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Taopooh

The Tao of Pooh

"One of the most important principles of Taoism was named after you... P'u, the Uncarved Block."
—Benjamin Hoff

The Tao of Pooh is a fiction theology book written by Benjamin Hoff, illustrated by Ernest H. Shepard, the illustrator of the original Winnie the Pooh storybooks. It was followed by The Te of Piglet in 1992. The book examines the life of Pooh and shows how it can be used as a model for the eastern Asian concept of Taoism. It was published originally in 1982, ISBN 0-525-24458-1.

The book takes characters from the original Pooh storybooks, as well as excerpts from those books, and uses them to demonstrate the principles and ideals of Taoism. Many segments are presented as conversations between the author of the book and the characters. The book was on the New York Times bestseller list for 49 weeks and is used as required reading in some college courses.

Table of Contents

  1. Foreword (p. X)
  2. The How of Pooh? (p. 1)
  3. The Tao of Who? (p. 9)
  4. Spelling Tuesday (p. 23)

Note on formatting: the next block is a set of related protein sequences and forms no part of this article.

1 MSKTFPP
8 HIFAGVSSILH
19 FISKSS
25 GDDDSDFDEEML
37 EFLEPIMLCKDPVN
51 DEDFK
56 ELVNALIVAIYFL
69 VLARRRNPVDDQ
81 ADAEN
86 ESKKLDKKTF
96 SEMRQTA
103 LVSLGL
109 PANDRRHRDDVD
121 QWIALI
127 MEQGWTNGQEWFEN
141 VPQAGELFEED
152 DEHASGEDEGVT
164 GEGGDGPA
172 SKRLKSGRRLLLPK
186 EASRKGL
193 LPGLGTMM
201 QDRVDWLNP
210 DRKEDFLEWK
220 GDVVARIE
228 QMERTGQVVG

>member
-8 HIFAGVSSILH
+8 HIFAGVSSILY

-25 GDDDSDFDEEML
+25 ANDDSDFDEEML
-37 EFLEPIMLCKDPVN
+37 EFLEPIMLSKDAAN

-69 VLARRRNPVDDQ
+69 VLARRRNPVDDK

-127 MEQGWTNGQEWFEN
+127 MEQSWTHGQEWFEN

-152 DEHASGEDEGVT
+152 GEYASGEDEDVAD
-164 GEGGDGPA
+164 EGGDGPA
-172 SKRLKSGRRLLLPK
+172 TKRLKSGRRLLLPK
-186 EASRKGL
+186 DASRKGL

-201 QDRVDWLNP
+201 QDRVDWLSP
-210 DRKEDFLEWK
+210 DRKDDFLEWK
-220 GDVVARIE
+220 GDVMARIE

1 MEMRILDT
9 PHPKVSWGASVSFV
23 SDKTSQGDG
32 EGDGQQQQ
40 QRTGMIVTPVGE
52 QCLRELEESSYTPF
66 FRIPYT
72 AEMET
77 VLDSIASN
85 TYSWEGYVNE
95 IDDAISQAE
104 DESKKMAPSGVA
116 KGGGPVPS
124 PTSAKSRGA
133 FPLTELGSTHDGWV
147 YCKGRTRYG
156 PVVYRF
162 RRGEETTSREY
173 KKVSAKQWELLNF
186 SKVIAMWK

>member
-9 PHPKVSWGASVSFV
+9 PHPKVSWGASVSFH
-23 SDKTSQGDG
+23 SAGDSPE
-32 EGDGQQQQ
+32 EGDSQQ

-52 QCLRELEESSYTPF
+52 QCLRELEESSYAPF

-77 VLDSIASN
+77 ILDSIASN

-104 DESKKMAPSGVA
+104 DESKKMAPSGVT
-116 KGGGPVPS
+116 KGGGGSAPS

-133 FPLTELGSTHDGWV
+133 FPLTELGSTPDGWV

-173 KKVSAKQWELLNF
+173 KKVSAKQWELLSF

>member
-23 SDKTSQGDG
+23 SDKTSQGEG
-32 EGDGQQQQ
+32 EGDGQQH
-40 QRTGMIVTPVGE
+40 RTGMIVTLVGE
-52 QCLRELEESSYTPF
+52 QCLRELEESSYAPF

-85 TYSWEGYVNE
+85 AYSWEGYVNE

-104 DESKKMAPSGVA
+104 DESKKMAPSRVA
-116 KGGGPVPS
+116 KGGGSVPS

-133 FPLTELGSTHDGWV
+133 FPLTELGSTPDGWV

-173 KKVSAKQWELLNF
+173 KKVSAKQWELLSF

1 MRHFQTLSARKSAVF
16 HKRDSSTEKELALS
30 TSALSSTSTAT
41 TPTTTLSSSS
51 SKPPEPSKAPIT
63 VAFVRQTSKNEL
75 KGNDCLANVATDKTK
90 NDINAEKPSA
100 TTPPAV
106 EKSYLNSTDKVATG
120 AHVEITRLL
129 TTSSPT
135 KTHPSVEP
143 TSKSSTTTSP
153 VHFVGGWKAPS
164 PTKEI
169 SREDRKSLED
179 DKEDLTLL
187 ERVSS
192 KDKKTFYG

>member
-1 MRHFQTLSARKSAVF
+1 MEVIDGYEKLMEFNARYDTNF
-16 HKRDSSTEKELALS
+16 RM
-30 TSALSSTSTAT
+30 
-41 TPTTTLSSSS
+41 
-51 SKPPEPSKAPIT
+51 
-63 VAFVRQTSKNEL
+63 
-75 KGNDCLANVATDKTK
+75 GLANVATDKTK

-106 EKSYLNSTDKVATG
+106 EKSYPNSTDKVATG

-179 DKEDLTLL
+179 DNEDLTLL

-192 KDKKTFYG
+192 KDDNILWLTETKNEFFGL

5. Cottleston Pie (p. 37)
  6. The Pooh Way (p. 67)
  7. Bisy Backson (p. 91)
  8. That Sort of Bear (p. 115)
  9. Nowhere and Nothing (p. 141)
  10. The Now of Pooh (p. 153)
  11. Backword (p. 157)

Notable and Quotable

  • "What Chuang-tse, Christopher Robin, and Pooh are describing is the Great Secret, the key that unlocks the doors of wisdom, happiness, and truth. What is that magic, mysterious something? Nothing. To the Taoist, Nothing is something, and Something-- at least the sort of thing that many consider to be important--is really nothing at all."
  • "Our Busy Backson religions, sciences, and business ethics have tried their hardest to convince us that there is a Great Reward waiting for us somewhere, and that what we have to do is spend our lives working like lunatics to catch up with it. Whether it's up in the sky, behind the next molecule, or in the executive suite, it's somehow always farther along than we are--just down the road, on the other side of the world, past the moon, beyond the stars..."
  • "From the state of the Uncarved Block comes the ability to enjoy the simple and the quiet, the natural and the plain. Along with that comes the ability to do things spontaneously and have them work, odd as that may appear to others at times."

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